Killing in the name of love?
A Russian man from a town in the Urals is facing ten years in prison for a ‘mercy killing’. Oleg Mayorshin says he strangled his partner, Svetlana Fandeyeva, with a lace to release her from the severe pain she was suffering due to a back injury.
Mayorshin, 40, then went to a police station and gave himself up.
The daughter of the deceased woman, Anastasia Fandeyeva, doubts his motives, saying her mother had never told her she wanted to die. Anastasia doesn’t believe the man loved Svetlana either. So why did he kill her? “He simply got tired of looking after her,” says Anastasia.
But investigator Sultan Zhumabayev, who spoke to other people from Svetlana’s surroundings, is convinced Oleg loved his wife a lot. “He took care of her even when she was in critical condition,” he said. But sadly, the spine injury did not leave her much time.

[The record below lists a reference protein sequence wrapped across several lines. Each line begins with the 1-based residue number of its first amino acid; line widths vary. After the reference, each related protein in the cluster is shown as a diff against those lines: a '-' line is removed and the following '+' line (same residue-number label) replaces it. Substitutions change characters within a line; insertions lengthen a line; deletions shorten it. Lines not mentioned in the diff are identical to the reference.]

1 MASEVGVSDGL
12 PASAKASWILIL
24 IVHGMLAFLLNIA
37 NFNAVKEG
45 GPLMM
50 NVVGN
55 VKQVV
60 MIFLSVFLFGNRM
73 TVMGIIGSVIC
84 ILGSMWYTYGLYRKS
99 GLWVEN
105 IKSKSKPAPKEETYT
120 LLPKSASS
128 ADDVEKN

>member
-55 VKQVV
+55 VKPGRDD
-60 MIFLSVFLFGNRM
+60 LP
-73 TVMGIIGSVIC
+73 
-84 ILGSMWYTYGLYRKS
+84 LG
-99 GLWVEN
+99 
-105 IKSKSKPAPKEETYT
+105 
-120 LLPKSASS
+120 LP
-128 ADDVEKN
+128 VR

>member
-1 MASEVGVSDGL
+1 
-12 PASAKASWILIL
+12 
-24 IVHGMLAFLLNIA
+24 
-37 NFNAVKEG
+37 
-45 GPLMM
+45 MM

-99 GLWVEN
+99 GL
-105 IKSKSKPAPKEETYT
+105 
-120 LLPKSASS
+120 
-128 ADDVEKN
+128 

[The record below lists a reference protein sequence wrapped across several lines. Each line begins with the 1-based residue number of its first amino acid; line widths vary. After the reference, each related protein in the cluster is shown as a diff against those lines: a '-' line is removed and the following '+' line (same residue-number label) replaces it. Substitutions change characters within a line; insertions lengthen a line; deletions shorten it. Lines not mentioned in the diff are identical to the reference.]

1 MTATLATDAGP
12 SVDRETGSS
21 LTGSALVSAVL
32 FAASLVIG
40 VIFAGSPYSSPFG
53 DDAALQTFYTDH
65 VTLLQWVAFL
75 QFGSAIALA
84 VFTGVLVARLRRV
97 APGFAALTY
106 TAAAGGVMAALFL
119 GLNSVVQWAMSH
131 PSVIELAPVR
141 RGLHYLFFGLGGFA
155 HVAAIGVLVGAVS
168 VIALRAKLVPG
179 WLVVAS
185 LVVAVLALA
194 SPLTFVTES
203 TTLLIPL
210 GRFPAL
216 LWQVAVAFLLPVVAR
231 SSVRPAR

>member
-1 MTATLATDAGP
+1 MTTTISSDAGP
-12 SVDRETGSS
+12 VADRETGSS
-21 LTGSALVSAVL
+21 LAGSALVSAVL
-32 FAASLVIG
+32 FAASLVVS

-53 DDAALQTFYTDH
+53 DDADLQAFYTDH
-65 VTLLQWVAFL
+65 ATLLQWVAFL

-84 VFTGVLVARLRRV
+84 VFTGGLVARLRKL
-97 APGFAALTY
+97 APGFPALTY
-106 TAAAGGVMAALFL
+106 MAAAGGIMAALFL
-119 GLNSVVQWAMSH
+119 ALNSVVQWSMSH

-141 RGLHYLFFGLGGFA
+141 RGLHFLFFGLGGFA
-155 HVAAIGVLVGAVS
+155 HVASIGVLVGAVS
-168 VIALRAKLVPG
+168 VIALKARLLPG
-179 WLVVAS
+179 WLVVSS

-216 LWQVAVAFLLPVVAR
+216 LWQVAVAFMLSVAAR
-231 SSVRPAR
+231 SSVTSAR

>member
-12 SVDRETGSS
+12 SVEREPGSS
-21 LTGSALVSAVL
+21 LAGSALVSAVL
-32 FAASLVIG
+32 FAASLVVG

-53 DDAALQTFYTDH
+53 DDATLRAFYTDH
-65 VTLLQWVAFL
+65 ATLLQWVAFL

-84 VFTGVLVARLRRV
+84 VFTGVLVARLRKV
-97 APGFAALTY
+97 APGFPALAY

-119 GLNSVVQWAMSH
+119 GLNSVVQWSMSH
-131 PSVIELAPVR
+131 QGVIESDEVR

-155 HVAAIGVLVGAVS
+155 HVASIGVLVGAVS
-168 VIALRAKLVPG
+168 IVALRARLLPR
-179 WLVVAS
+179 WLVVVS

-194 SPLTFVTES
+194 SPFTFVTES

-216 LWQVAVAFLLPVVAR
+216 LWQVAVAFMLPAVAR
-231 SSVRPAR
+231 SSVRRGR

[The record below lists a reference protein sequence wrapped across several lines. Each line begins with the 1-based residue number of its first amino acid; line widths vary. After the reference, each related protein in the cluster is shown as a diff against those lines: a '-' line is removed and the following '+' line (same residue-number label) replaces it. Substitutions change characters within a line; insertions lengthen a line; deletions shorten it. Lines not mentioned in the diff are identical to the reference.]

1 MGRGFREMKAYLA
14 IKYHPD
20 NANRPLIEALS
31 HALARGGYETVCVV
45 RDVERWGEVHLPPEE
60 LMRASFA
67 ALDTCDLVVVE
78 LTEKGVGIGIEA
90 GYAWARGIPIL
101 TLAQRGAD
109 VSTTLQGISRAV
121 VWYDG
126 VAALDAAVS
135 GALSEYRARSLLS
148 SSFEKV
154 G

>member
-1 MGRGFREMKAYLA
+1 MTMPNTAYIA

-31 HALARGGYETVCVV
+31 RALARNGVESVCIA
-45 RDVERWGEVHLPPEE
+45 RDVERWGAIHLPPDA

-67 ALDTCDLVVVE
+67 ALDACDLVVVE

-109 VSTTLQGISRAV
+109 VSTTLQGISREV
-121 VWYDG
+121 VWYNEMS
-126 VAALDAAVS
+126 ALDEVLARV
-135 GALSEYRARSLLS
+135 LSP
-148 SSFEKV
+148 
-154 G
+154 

Svetlana received her injury when she accidentally fell while dancing at a party. She broke one of the bones in her spine and not even surgery could alleviate the unbearable pain. Svetlana's daughter Anastasiya believes Oleg expected her mother to die two day's after the surgery, but when she continued to live for more than two weeks his attitude changed.
Oleg Mayorshin confessed to committing the crime after Svetlana’s burial. He was initially not on the list of suspects despite signs of violent death found on Svetlana’s body.
Investigators checked whether Mayorshin could be motivated by the intention to obtain the apartment of the deceased. However, it turned out they were not officially married and the man had no right to her property.
However, his neighbours still can’t make out how love could have lead to death.
“Perhaps, he was sorry for her but what compassion can we talk about if a person strangles another person for thirty minutes,” said neighbour Oksana Vorobyova.
Mayorshin still can appeal against the sentence within ten days.
Euthanasia carries stiff penalties in the Russian legal system. But despite many arguments against the legalisation it remains a deeply personal moral issue.